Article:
"There is always the easy way to shoot an IFR approach. Leave it on the auto-pilot until the middle marker. I disagree with this and I fly the ILS by hand, disconnecting the auto-pilot at the outer marker. I have talked with pilots that say it is personal opinion, others say it is safer, I say I want better control, just in case of emergency. Which is best?" - Charles C.
“I say they are both good. Naturally we need to fly enough approaches to maintain our proficiency and to be able to save the autopilot when it malfunctions, but then there is a good argument for using the autopilot as well.
The airline I worked for recommended that the autopilot be used anytime the weather was below 400 feet and ¾ mile visibility. We found that the pilot was a better monitor than a driver. Most operators who are allowed the lowest minimums do it with autopilot /autoland capability. Although that is now changing as some operators have obtained very low limits using a heads up display and enhanced vision.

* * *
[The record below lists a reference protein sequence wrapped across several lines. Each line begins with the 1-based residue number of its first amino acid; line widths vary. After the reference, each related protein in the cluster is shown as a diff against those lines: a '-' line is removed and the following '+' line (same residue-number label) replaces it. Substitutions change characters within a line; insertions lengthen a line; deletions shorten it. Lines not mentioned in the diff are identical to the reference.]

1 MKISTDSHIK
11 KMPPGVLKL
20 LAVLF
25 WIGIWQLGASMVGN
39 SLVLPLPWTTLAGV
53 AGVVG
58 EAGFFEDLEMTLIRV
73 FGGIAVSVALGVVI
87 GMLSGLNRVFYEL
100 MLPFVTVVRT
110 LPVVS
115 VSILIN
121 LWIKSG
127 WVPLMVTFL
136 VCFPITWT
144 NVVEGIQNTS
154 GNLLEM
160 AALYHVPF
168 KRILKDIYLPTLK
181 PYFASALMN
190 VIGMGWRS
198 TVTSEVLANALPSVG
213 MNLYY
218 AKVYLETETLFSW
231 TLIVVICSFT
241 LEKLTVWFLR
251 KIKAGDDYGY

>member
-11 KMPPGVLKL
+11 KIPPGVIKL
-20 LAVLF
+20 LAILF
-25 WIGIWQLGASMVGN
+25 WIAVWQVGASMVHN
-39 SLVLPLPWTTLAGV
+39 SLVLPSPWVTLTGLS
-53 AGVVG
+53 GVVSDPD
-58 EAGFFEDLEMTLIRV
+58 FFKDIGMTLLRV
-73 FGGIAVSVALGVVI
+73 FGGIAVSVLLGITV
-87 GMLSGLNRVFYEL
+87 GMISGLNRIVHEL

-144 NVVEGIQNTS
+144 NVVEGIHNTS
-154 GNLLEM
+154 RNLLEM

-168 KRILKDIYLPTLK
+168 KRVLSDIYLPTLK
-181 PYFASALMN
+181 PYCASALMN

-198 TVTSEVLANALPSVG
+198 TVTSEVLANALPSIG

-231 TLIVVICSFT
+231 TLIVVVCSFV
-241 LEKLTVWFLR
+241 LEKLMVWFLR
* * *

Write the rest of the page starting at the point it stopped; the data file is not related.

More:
Many of our current General Aviation airplanes are equipped with very capable approach approved autopilots. In that case an autopilot can be a great tool for the pilot. But it does take practice to utilize the autopilot properly on the various approaches, so you need use it enough to maintain your proficiency with the equipment and to exercise the equipment.
However if the autopilot is not working properly or is not up to the job at hand then it ceases to become a tool and is a distraction so get rid of it.
So back to the question, what’s best? In my opinion, it depends on the pilot, the equipment, the operation and the weather. Maintain your hand flying proficiency, know your autopilot limitations and maintain your autopilot proficiency. But remember the autopilot is there for the pilot to use as a tool when he needs it, if it is not helping you get rid of it.”